Friday, September 21, 2007
It's a wonder that we survived...
The more that I see of our modern paranoia with the things around us, the more that I wonder at the fact that I survived this long. And most of my peers did, too. Somehow we lived through the lead-based paint era. We played with mercury and rubbed it on coins and lived to tell about it. We lived in houses insulated with asbestos laced insulation and came out on the other side. We even survived the installation of new carpeting and marveled ignorantly at its new carpet smell. Our water lines and plumbing were a mix of lead pipes and later PCV and yet we still have our senses. And whenever mom found some mold she sprayed some Clorox on it and wiped it away without having an asthma attack. We even sprayed ourselves with DDT-based bug repellent to keep the mosquitoes away.
Maybe we came from hardier stock back then. I have no idea how the human stock got so diluted, but apparently it did somewhere along the way. These days millions have allergic reactions to the slightest hint of any of the things that we grew up with. I’ve actually witnessed a potential home-buyer having an asthma attack in reaction to being told that there was mold in the house that she was in. It was a bit strange that she had been in the house for 3 hours without a symptom prior to being told about the mold. Perhaps it was very sneaky mold that had been waiting for just the right moment to strike her down. I’ve also witnessed people who can only be in a house where a cat lives for a few moments before they begin to wheeze and their eyes to swell shut – actually my wife has that sort of reaction, too. And, I was with a lady who walked into a house with fresh carpeting and immediately had an allergy attack. I know that these reactions are real, because I've seen them take place.
I lived through exposure to a lot of those things without developing hideous rashes or requiring an oxygen mask just to breath. I still enjoy that new car smell (vinyl venting off in the car – although my wife tells me that it actually made her sick when she was a child, so maybe it’s always been an issue for some people) or of a new carpet (the glues used in the carpet venting gases). I probably wouldn’t rub mercury on a dime again, but I wouldn’t evacuate a whole school building, as recently happened in our area, just because someone dropped and broke a mercury thermometer in the hallway. And, I don’t check under the sink at someone’s house to see if their plumbing is copper or PCV before I drink the water. I’ve made it this far without being that paranoid and I think I’ll be OK for the future.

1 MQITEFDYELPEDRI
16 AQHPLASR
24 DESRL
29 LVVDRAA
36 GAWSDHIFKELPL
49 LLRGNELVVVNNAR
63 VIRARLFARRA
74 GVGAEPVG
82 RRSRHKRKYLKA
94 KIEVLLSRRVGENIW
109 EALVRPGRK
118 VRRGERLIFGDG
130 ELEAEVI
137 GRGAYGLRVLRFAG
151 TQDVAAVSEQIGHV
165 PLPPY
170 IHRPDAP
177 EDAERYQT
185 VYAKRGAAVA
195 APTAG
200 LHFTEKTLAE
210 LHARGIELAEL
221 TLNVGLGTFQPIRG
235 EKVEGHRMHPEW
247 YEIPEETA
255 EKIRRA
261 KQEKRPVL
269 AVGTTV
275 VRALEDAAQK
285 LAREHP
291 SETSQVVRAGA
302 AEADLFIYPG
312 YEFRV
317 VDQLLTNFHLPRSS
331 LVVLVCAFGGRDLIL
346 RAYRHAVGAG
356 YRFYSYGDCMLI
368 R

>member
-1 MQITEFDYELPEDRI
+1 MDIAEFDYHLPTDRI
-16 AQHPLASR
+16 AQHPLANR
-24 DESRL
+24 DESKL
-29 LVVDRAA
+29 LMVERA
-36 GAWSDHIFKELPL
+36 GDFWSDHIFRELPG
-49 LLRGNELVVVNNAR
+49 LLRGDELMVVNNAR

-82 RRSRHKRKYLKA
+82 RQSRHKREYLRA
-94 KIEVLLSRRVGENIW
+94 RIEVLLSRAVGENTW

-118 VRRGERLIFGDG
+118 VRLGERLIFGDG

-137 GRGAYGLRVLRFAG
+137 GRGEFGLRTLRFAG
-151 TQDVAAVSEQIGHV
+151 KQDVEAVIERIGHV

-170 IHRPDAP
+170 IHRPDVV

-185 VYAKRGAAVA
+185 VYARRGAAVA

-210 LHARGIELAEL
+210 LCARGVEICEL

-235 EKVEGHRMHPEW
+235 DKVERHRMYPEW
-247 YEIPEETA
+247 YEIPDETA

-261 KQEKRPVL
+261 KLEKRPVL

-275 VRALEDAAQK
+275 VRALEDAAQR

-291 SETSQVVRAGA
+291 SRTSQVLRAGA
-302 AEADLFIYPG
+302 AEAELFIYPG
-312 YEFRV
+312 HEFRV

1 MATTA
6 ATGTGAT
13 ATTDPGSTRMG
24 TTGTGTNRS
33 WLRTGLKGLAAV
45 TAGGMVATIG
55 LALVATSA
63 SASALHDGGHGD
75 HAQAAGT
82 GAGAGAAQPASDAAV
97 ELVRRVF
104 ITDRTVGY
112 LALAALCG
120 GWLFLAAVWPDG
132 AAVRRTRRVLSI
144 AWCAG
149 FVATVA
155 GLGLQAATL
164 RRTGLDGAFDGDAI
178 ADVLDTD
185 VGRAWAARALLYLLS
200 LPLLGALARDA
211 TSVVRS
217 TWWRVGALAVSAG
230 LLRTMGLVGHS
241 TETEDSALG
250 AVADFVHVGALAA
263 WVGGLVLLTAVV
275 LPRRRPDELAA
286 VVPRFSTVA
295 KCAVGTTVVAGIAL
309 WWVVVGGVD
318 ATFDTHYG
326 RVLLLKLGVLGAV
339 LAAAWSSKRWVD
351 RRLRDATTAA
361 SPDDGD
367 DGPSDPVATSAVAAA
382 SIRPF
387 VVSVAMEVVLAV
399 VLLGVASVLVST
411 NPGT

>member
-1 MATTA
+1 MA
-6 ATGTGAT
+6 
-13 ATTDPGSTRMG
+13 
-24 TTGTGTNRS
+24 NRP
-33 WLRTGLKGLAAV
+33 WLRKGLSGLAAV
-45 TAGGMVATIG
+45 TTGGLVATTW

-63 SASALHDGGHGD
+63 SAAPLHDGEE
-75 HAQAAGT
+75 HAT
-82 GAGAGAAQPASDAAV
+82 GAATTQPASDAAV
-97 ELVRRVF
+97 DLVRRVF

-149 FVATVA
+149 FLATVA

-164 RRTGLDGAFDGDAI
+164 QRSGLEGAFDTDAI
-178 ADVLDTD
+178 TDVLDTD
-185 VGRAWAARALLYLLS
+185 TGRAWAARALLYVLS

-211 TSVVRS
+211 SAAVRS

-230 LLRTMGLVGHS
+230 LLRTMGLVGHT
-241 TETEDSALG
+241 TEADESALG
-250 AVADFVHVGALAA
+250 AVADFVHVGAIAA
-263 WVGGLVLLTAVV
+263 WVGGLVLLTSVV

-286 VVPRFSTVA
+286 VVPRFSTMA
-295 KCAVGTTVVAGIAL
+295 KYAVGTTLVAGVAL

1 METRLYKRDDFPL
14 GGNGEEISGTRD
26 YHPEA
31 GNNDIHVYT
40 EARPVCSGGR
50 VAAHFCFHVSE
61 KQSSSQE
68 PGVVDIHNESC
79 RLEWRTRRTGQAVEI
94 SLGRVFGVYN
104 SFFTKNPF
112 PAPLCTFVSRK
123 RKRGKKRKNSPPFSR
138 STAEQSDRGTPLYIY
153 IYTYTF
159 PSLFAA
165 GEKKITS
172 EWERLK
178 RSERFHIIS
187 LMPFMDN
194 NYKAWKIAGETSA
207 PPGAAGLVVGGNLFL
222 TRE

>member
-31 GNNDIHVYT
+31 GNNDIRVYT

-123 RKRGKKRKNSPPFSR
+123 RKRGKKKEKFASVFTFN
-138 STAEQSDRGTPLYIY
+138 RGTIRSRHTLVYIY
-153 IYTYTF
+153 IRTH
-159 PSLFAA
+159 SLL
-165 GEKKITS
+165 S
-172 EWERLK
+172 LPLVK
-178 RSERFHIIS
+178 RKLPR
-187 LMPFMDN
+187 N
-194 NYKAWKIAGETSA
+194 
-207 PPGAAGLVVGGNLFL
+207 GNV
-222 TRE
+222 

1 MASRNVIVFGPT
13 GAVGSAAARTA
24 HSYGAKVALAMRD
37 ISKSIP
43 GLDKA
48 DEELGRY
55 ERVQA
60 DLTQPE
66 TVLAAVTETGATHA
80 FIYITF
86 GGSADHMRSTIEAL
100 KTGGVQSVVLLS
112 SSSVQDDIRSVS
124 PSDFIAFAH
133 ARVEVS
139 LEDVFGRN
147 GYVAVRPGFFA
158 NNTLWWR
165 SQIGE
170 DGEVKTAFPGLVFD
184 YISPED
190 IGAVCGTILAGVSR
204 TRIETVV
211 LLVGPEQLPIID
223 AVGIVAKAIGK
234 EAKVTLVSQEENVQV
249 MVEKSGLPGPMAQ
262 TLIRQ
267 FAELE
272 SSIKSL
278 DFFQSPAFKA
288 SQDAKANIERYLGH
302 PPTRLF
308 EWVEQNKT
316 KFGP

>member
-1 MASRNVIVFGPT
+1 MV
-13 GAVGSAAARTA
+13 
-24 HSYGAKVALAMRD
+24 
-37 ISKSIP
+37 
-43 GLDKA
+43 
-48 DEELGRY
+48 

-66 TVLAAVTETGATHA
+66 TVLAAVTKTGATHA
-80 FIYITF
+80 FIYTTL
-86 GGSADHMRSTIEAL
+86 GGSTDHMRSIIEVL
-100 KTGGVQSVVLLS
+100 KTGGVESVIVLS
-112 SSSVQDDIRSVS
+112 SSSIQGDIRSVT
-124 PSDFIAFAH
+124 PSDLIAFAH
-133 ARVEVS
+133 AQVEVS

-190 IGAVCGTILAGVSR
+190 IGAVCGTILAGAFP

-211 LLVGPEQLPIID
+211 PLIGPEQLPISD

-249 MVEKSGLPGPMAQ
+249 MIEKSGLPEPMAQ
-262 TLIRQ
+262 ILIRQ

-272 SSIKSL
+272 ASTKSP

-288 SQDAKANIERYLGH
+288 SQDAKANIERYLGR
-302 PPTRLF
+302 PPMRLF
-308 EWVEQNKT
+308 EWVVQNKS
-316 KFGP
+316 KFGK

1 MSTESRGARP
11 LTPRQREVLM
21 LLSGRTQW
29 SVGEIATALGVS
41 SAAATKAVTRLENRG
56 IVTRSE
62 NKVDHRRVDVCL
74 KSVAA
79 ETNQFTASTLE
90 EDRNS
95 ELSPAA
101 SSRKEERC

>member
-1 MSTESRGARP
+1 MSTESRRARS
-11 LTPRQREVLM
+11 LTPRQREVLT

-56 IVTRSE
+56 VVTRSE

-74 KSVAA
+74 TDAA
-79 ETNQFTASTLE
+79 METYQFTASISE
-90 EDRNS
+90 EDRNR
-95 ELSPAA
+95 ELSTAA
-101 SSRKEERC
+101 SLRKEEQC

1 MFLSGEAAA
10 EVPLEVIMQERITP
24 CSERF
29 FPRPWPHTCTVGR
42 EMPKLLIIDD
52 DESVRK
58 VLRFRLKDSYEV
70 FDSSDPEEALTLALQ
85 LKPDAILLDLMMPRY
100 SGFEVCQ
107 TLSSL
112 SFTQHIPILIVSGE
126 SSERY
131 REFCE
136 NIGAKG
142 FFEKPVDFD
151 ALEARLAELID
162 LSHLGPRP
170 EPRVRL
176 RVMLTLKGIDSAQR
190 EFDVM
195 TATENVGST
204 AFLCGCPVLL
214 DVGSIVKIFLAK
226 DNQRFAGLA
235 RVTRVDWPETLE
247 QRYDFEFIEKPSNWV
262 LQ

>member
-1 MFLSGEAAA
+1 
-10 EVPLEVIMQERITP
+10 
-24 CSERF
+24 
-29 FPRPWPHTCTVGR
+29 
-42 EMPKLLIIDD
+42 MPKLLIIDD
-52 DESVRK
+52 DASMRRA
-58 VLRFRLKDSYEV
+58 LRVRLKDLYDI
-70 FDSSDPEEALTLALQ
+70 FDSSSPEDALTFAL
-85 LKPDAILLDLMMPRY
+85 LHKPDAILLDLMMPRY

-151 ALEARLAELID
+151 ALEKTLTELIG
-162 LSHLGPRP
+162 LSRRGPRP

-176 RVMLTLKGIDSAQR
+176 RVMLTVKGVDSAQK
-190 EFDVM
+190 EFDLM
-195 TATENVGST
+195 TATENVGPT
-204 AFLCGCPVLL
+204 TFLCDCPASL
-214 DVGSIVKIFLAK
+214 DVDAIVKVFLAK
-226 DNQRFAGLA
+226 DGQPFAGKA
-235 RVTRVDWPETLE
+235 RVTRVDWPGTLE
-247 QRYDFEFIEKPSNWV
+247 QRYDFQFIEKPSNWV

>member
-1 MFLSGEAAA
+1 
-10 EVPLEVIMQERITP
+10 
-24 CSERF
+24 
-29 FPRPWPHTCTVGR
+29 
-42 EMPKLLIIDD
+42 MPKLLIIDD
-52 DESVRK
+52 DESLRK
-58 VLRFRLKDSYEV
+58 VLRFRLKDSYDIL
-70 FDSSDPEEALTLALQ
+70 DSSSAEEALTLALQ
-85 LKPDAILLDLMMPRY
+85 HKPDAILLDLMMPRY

These things all made me wonder what has changed? Have we as a people changed or have the products that are all around us become all that more toxic or allergenic? I have concluded that some of both have likely happened. Maybe we as a species are becoming more sensitive to toxins, allergens and other irritants around us and maybe the wonders of science and chemistry have introduced new, more powerful irritants into our world. There is also the factor that our understanding of the world around us and the things that are bad for us has dramatically improved over time. We just didn’t know about the dangers lead and mercury in paint when I was young. Mercury was used to prevent mold in the paint back then and lead was a primary base for paints. Asbestos was considered to be a great insulator, so we made brake pads of it and wrapped our steam pipes in it. We even insulated our houses with it and made siding from it. Now we know better.
Medical science has made great strides, too. I remember that many aches and pains of my youth were written off by mom as “growing pains.” Some of those were likely warning signs of other things that eventually got better on their own - or didn't. So, now we know better; but, that doesn’t mean that we should hide in our shells from everything. They’ll likely tell us next year that shells have some toxins in them anyway and that hiding in them is bad for us, too. Certainly we need to be informed about the dangers that surround us in everyday life; but, life goes on and we can’t hide from everything - we’ll live through it. Medical knowledge has improved and new cures, at least for the symptoms, have been created. Our society has taken steps to ban or tightly control most of the really bad stuff that I grew up with; so, we're not quite as much at risk. It’s a wonder any of my generation survived, but we did and yours will, too.